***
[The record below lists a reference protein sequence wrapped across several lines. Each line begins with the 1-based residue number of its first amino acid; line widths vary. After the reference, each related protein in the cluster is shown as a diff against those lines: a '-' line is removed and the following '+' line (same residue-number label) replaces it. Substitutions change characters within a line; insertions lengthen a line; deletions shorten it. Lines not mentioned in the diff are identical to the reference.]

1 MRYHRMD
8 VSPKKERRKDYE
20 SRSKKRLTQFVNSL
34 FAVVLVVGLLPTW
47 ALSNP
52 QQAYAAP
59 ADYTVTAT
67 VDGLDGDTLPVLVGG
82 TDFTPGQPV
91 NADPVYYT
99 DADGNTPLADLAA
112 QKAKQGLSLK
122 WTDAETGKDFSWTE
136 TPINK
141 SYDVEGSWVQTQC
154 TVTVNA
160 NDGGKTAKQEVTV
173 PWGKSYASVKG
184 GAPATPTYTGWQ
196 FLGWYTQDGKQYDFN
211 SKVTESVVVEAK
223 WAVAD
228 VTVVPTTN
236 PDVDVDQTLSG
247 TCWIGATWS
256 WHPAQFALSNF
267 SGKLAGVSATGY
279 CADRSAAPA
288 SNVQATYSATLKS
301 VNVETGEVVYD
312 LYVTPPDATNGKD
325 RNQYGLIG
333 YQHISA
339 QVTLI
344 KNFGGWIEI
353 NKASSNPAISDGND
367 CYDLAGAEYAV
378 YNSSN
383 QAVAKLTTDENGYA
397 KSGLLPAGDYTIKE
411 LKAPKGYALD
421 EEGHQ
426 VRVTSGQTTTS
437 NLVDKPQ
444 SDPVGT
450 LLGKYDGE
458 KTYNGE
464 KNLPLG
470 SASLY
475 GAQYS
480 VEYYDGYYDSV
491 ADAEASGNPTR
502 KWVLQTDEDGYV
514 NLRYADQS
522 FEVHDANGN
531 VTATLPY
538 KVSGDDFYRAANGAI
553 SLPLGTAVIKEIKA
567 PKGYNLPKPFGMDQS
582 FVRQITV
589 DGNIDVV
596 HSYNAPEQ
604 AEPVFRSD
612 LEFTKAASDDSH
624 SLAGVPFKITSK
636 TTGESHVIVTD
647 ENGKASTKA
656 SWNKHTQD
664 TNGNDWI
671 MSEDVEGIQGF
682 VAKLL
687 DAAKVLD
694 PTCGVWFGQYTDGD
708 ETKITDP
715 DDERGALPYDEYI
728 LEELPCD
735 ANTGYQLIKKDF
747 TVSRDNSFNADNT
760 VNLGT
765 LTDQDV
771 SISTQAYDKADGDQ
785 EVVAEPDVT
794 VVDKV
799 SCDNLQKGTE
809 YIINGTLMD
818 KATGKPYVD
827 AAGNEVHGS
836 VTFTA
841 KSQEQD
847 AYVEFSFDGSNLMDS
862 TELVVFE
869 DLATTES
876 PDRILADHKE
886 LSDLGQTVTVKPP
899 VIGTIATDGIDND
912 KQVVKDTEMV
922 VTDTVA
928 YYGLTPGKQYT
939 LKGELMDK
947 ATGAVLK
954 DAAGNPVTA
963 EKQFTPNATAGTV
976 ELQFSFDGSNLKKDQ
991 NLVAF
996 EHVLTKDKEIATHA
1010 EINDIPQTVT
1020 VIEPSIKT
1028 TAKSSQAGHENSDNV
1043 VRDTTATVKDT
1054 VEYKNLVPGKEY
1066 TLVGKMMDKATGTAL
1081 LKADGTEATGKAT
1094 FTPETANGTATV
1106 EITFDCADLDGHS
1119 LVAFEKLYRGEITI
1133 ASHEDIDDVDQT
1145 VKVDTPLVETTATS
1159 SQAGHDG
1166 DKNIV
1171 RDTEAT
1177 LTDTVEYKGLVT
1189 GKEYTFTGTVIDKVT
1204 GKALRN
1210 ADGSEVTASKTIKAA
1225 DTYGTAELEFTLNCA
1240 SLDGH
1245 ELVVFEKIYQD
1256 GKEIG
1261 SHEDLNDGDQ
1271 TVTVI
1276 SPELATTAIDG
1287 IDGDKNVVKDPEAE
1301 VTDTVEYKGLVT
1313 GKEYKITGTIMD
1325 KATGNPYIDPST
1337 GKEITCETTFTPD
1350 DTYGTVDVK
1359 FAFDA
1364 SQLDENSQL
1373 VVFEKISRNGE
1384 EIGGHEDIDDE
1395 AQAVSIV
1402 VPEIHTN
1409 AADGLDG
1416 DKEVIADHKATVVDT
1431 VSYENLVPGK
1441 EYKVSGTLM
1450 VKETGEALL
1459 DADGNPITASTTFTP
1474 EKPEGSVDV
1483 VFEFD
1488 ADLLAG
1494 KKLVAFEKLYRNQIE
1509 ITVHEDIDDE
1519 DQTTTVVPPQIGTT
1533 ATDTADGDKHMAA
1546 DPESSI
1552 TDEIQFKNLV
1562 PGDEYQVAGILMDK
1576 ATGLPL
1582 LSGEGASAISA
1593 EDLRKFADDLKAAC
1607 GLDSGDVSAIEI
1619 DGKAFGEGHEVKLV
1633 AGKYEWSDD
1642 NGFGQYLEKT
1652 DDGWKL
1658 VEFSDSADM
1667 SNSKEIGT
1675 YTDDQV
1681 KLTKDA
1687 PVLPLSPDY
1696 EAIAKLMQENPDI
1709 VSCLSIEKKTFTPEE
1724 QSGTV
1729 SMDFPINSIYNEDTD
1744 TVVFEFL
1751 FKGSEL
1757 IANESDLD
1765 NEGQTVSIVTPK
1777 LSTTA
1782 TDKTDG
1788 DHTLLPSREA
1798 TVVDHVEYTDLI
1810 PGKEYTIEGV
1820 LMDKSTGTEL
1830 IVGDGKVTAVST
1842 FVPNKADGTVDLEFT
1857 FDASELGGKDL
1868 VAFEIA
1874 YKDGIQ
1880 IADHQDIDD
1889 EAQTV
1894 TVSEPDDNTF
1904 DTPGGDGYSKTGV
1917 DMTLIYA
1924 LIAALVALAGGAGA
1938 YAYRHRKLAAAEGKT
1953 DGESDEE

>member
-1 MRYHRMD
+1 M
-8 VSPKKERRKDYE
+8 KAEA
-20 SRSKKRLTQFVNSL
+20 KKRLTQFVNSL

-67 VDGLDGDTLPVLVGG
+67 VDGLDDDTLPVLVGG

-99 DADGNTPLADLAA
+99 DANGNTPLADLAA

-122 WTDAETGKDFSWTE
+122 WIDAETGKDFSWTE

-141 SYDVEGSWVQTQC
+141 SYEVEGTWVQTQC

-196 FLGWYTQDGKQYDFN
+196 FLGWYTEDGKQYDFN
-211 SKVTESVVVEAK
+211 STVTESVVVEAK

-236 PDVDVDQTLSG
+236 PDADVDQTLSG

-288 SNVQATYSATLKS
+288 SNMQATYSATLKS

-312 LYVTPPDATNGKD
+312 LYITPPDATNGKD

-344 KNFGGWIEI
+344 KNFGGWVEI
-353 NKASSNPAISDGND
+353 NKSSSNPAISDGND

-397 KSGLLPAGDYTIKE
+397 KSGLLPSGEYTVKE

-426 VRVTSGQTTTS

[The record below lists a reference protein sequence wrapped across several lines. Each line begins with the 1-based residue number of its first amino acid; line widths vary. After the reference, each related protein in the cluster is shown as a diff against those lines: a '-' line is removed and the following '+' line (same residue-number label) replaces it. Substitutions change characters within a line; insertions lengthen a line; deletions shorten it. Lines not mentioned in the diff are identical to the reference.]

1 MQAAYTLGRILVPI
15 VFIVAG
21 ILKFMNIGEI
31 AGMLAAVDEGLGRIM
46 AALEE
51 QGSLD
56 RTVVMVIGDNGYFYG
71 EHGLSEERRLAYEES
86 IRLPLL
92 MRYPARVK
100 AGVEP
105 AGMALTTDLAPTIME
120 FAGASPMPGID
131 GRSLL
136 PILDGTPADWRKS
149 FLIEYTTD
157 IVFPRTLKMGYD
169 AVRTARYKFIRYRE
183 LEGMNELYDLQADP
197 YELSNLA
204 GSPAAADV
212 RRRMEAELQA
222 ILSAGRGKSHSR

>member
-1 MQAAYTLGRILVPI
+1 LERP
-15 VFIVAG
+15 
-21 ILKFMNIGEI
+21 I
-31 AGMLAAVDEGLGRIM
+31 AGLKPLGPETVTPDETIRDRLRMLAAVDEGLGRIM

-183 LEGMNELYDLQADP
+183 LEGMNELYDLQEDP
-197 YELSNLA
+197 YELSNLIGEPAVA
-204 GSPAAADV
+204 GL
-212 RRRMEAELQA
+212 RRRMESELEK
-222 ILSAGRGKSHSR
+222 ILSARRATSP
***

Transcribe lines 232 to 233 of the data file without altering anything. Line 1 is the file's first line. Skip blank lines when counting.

-426 VRVTSGQTTTS

[The record below lists a reference protein sequence wrapped across several lines. Each line begins with the 1-based residue number of its first amino acid; line widths vary. After the reference, each related protein in the cluster is shown as a diff against those lines: a '-' line is removed and the following '+' line (same residue-number label) replaces it. Substitutions change characters within a line; insertions lengthen a line; deletions shorten it. Lines not mentioned in the diff are identical to the reference.]